As we celebrate all things Star Trek, on this its 50th anniversary, 455 Films has released For the Love of Spock in theaters and on video-on-demand streaming services this weekend, a beautifully produced documentary which serves as a kind of love letter and final farewell to Leonard Nimoy from his son, Adam.
For the Love of Spock accomplishes one of those rare feats for a mainstream Star Trek documentary in that it is informative without being condescending to its core Star Trek fan base. Documentaries of this type often have a hard time finding a way to straddle the line between satisfying hardcore fans as well as the uninitiated. For the Love of Spock manages to do both exceptionally well.
That said, if you’re expecting a dry, clinical rundown of Leonard Nimoy’s career in Star Trek with some behind-the-scenes dirt sprinkled in, prepare to be disappointed (or relieved, depending on your temperament). The key word in the film’s title here is “love” and the documentary is chiefly a tribute film serving to reveal, on a personal and – at times – emotional level, who the man was underneath the pointy ears and stoic demeanor.
Adam Nimoy produced the documentary with help from a crowd-funding campaign through Kickstarter, which helped to pay for the large amount of licensed video content in the feature, from Leonard’s Trek years (as well as other projects). The project began as a joint venture with his father, but after Leonard’s death last year, it took on a much larger scope and importance.
Adam was able to solicit the support of all principle actors from the original series for interviews, as well as those from the rebooted movies – plus many others in the entertainment industry and from Leonard’s life.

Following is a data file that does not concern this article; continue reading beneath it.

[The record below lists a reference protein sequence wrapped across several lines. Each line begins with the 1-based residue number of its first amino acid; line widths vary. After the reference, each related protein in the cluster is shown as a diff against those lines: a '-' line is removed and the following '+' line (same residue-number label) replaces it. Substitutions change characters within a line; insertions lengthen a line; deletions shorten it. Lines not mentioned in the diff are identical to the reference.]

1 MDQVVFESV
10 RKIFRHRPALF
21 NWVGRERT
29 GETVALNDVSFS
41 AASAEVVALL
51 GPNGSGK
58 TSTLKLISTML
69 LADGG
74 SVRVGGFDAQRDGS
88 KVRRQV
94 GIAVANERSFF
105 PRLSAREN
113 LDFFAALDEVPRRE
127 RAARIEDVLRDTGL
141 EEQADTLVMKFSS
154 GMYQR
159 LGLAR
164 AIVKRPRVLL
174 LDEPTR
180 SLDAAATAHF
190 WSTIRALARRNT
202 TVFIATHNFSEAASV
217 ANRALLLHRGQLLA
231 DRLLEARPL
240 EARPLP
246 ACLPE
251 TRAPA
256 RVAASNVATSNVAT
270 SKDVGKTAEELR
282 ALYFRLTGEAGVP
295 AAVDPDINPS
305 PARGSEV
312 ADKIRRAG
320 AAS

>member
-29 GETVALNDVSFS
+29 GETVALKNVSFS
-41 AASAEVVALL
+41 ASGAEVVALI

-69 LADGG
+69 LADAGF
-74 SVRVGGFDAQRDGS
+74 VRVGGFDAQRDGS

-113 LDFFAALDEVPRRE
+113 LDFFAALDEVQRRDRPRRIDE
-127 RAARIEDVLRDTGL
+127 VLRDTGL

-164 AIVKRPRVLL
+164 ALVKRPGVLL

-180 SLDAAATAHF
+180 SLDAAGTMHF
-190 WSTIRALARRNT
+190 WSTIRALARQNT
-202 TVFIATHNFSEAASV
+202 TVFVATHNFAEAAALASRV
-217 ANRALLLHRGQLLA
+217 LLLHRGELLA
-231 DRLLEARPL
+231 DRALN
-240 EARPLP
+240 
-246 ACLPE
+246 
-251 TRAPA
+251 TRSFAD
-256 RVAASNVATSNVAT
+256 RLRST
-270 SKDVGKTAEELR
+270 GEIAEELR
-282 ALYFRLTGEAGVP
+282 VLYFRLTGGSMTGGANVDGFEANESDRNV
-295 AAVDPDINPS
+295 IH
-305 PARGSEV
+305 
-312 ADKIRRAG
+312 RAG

There are a number of interesting takeaways from this film, especially if you’re not familiar with Leonard’s early years as a struggling actor in television. The birth of the pointy ears prosthetic, the Vulcan neck pinch, and the famous hand greeting are explained away, as you’d expect.
But these bits of trivia are almost incidental to the larger story being told: that of a man who passionately wanted to be an actor and who, after considerable sacrifice and subsequent success with Spock, found it hard to separate himself from that identity.
Because this is Adam’s story as much as it is Leonard’s, we also learn about Adam’s struggle finding his own career identity living in the shadow of his famous father. Adam did manage to carve out a career directing for television. In addition to NYPD Blue, Outer Limits, and Babylon 5, Adam directed two episodes of Star Trek: The Next Generation – “Rascals” and “Timescape.”
There are some glaring omissions that may upset fans eager to learn more about Leonard’s work on the original Star Trek feature films. While the film does spend some time on Star Trek: The Motion Picture (Leonard characterized the experience as “depressing”) and his path to feature film directing in the 1980’s with Star Trek III and Trek IV – as well as Three Men and a Baby – there’s no mention of any of the Star Trek movies after The Voyage Home, or his ground-breaking appearance on Star Trek: The Next Generation’s episode “Unification.”
We do pick up with his experience working on the 2009 Trek reboot film, with personal memories from Director JJ Abrams and members of the cast. J.J. Abrams, Zachary Quinto, Chris Pine, and Simon Pegg are among the Kelvin Timeline participants to discuss Nimoy in the interview segments.
For the Love of Spock is beautifully assembled, and the film’s coda, which takes place at Burning Man 2015, is captivating in its visual power. As a whole, For the Love of Spock doesn’t ignore the darker parts of Leonard’s life, but it doesn’t wallow in them at the expense of what truly defined Leonard Nimoy and his legacy, which is dignity, passion, and sacrifice.